NOVA; Why Ships Sink
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- Why Ships Sink
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- Series Description
Premiered March 1974 NOVA is a general-interest documentary series that addresses a single science issue each week. Billed as "science adventures for curious grown-ups" when it first aired in March, 1974, NOVA continues to offer an informative and entertaining approach to a challenging subject. 1996 marked NOVA's 23rd season, which makes it the longest-running science program on national television. It is also one of television's most acclaimed series, having won every major television award, most of them many times over. Series release date: 3/3/1974
- Program Description
Are you safe aboard a modern cruise ship? Twenty million passengers embark on cruises each year, vacationing in deluxe "floating cities" that offer everything from swimming pools to shopping malls to ice skating rinks. And the ships just keep getting bigger: the average cruise ship has doubled in size in just the last 10 years. Some engineers fear that these towering behemoths are dangerously unstable and the recent tragedy of the Costa Concordia has raised new questions about their safety. NOVA brings together marine engineering and safety experts to reconstruct the events that led up to famous cruise disasters, including the ill-fated Concordia, the Sea Diamond, and the Oceanos. Are we really safe at sea-or are we on the brink of a 21st century Titanic?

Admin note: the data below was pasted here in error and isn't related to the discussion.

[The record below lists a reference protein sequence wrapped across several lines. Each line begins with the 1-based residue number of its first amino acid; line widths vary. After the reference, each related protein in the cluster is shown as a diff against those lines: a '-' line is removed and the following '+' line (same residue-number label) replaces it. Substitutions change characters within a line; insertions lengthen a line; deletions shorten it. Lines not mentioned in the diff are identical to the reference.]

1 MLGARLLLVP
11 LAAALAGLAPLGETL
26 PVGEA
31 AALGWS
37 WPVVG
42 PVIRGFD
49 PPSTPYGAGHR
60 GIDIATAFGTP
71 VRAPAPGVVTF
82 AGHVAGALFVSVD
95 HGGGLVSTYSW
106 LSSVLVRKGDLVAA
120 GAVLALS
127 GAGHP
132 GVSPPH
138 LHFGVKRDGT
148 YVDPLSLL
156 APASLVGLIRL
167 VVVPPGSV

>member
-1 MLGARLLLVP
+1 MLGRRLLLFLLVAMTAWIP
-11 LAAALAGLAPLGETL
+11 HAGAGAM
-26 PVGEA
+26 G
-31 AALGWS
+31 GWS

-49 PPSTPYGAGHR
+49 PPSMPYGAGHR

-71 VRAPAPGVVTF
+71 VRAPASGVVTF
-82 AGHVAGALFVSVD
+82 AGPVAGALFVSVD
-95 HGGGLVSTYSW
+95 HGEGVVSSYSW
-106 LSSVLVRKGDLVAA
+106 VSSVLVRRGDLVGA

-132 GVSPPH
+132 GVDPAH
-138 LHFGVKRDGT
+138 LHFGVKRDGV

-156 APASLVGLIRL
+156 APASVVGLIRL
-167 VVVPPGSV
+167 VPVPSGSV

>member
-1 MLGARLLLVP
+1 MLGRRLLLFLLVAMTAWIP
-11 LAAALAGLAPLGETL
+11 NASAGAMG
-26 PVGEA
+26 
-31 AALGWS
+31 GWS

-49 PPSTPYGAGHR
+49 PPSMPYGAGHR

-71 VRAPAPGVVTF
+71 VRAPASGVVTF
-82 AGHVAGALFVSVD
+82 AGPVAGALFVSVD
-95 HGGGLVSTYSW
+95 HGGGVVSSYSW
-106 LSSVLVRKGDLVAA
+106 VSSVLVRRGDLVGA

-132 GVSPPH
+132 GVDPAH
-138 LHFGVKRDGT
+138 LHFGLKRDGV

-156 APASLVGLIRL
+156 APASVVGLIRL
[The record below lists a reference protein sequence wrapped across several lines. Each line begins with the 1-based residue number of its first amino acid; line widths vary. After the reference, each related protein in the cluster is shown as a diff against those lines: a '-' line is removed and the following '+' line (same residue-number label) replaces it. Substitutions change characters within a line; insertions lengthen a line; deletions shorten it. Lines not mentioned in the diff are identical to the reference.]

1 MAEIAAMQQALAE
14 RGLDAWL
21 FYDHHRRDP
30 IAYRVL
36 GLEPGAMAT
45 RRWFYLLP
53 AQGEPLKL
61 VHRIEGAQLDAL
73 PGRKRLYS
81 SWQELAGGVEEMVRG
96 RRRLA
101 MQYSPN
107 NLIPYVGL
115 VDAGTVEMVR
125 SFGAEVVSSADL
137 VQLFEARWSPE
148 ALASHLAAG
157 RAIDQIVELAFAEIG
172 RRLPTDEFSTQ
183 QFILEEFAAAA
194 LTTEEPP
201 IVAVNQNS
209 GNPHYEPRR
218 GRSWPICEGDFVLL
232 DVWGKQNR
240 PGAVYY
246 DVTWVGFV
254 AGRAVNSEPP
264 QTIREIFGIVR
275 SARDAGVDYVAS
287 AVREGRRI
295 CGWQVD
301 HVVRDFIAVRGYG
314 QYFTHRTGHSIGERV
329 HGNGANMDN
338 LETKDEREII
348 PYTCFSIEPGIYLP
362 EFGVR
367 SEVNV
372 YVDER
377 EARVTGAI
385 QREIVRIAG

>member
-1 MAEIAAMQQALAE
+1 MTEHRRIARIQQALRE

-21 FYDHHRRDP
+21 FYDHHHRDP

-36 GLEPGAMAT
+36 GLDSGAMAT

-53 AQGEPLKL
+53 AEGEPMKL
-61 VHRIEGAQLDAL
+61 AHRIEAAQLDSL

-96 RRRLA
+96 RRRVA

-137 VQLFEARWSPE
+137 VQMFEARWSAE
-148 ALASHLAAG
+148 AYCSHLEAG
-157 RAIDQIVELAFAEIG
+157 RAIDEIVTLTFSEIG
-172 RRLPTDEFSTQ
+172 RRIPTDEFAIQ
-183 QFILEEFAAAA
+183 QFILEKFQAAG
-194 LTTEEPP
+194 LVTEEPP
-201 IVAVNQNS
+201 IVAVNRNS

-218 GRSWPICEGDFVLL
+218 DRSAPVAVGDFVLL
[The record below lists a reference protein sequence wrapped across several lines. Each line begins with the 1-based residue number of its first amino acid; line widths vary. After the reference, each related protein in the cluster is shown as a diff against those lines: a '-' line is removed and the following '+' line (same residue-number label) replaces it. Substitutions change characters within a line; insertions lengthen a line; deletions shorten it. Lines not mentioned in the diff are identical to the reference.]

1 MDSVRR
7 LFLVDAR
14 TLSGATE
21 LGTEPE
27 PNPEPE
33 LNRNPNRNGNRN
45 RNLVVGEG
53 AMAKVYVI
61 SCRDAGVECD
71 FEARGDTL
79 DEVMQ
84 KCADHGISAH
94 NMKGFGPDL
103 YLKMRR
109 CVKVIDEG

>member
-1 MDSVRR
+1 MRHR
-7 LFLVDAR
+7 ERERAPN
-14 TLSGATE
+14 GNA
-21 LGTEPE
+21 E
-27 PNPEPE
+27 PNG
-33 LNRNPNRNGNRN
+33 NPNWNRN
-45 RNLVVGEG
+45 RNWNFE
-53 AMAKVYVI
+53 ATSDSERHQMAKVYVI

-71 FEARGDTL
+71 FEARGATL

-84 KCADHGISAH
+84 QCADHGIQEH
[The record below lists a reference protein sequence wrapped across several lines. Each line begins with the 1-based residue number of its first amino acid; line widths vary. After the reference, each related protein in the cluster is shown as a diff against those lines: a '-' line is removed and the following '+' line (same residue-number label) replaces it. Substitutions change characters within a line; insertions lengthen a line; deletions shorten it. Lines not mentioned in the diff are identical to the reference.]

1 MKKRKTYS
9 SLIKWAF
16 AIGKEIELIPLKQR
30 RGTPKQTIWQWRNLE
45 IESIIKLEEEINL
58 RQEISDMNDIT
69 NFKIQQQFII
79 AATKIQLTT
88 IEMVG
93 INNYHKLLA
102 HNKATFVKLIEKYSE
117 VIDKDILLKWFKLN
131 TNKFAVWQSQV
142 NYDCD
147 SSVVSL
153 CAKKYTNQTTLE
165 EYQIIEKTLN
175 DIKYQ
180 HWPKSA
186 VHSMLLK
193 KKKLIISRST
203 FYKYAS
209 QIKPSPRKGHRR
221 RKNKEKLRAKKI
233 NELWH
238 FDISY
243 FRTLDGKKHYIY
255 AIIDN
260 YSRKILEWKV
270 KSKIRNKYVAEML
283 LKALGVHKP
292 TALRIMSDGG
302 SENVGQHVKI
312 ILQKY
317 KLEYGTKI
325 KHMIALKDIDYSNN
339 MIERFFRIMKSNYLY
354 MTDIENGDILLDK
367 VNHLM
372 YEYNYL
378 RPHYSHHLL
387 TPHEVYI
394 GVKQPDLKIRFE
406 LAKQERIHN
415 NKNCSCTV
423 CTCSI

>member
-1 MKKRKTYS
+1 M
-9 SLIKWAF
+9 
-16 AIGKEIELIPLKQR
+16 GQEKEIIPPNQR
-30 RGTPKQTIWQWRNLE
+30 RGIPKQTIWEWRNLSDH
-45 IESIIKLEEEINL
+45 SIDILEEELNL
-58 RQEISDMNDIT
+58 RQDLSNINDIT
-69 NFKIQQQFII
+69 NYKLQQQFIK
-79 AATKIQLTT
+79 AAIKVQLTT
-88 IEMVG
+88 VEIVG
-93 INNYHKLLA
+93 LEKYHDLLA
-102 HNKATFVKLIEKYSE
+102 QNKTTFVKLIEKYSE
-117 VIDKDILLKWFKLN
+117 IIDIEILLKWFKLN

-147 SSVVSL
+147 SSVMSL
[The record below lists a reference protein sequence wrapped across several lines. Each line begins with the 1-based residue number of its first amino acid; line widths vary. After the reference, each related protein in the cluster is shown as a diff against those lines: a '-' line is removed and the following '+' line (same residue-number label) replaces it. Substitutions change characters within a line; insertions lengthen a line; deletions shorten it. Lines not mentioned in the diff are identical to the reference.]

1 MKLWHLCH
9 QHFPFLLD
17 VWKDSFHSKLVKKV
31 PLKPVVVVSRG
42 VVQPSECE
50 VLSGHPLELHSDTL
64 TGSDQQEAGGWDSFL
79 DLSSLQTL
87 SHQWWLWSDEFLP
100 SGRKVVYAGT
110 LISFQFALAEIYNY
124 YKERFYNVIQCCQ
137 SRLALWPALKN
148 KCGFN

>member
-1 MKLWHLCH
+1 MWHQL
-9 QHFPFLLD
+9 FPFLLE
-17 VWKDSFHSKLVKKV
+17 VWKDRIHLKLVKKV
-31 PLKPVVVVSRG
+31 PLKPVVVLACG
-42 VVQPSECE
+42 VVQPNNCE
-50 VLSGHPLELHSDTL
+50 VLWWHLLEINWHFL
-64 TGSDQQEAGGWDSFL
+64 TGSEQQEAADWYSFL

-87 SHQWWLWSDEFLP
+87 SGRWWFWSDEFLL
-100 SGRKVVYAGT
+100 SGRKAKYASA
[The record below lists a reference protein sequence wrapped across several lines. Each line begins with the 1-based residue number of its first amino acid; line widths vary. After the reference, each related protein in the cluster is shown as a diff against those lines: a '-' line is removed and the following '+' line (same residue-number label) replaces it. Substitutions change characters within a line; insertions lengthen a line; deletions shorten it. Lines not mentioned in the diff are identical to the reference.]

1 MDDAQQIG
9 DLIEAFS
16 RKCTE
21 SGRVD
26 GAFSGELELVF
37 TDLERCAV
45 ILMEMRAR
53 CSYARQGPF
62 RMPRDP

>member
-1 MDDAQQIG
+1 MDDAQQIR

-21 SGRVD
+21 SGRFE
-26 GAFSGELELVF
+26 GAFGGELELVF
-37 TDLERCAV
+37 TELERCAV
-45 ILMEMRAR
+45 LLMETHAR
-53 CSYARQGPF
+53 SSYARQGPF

Produced by Pioneer Productions for NOVA/WGBH in association with Channel 4 © 2012 Pioneer Film and Television Productions Limited and WGBH
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- Chicago: “NOVA; Why Ships Sink,” 04/13/2012, WGBH Media Library & Archives, accessed December 4, 2016, http://openvault.wgbh.org/catalog/V_FF13F28C4F2C4FD8B2E7A48B68EC3D23.
- MLA: “NOVA; Why Ships Sink.” 04/13/2012. WGBH Media Library & Archives. Web. December 4, 2016. <http://openvault.wgbh.org/catalog/V_FF13F28C4F2C4FD8B2E7A48B68EC3D23>.
- APA: NOVA; Why Ships Sink. Boston, MA: WGBH Media Library & Archives. Retrieved from http://openvault.wgbh.org/catalog/V_FF13F28C4F2C4FD8B2E7A48B68EC3D23